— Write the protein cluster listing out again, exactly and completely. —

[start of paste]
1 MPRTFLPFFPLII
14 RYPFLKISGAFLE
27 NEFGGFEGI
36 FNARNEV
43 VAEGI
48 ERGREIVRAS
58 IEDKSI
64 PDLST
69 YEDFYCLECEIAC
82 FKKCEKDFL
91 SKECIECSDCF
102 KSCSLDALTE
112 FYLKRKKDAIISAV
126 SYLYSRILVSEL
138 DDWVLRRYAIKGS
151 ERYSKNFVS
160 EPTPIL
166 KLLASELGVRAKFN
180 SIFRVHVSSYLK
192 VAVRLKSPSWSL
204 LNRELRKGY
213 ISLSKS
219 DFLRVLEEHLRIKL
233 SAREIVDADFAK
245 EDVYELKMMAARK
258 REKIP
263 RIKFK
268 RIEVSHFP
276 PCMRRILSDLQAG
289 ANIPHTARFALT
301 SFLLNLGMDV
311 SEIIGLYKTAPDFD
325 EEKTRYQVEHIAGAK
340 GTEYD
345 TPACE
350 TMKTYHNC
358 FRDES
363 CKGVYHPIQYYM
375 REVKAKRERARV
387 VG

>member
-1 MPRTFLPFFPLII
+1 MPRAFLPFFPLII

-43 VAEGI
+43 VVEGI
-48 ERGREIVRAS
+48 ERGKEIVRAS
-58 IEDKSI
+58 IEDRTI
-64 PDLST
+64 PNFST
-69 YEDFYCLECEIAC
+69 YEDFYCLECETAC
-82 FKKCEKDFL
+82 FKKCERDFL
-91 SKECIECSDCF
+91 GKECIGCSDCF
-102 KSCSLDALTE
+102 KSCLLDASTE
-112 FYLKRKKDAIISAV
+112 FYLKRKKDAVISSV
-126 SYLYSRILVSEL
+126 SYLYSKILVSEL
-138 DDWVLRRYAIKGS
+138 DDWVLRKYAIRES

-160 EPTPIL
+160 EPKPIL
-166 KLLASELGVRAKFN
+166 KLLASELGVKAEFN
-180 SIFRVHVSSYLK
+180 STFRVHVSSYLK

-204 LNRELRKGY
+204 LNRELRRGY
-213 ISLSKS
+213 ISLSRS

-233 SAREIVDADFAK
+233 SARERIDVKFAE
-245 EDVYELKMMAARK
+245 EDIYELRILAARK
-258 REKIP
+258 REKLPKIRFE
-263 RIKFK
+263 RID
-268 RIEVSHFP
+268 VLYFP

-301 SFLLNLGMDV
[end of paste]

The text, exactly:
1 MPRTFLPFFPLII
14 RYPFLKISGAFLE
27 NEFGGFEGI
36 FNARNEV
43 VAEGI
48 ERGREIVRAS
58 IEDKSI
64 PDLST
69 YEDFYCLECEIAC
82 FKKCEKDFL
91 SKECIECSDCF
102 KSCSLDALTE
112 FYLKRKKDAIISAV
126 SYLYSRILVSEL
138 DDWVLRRYAIKGS
151 ERYSKNFVS
160 EPTPIL
166 KLLASELGVRAKFN
180 SIFRVHVSSYLK
192 VAVRLKSPSWSL
204 LNRELRKGY
213 ISLSKS
219 DFLRVLEEHLRIKL
233 SAREIVDADFAK
245 EDVYELKMMAARK
258 REKIP
263 RIKFK
268 RIEVSHFP
276 PCMRRILSDLQAG
289 ANIPHTARFALT
301 SFLLNLGMDV
311 SEIIGLYKTAPDFD
325 EEKTRYQVEHIAGAK
340 GTEYD
345 TPACE
350 TMKTYHNC
358 FRDES
363 CKGVYHPIQYYM
375 REVKAKRERARV
387 VG

>member
-1 MPRTFLPFFPLII
+1 MPRAFLPFFPLII

-43 VAEGI
+43 VVEGI
-48 ERGREIVRAS
+48 ERGKEIVRAS
-58 IEDKSI
+58 IEDRTI
-64 PDLST
+64 PNFST
-69 YEDFYCLECEIAC
+69 YEDFYCLECETAC
-82 FKKCEKDFL
+82 FKKCERDFL
-91 SKECIECSDCF
+91 GKECIGCSDCF
-102 KSCSLDALTE
+102 KSCLLDASTE
-112 FYLKRKKDAIISAV
+112 FYLKRKKDAVISSV
-126 SYLYSRILVSEL
+126 SYLYSKILVSEL
-138 DDWVLRRYAIKGS
+138 DDWVLRKYAIRES

-160 EPTPIL
+160 EPKPIL
-166 KLLASELGVRAKFN
+166 KLLASELGVKAEFN
-180 SIFRVHVSSYLK
+180 STFRVHVSSYLK

-204 LNRELRKGY
+204 LNRELRRGY
-213 ISLSKS
+213 ISLSRS

-233 SAREIVDADFAK
+233 SARERIDVKFAE
-245 EDVYELKMMAARK
+245 EDIYELRILAARK
-258 REKIP
+258 REKLPKIRFE
-263 RIKFK
+263 RID
-268 RIEVSHFP
+268 VLYFP

-301 SFLLNLGMDV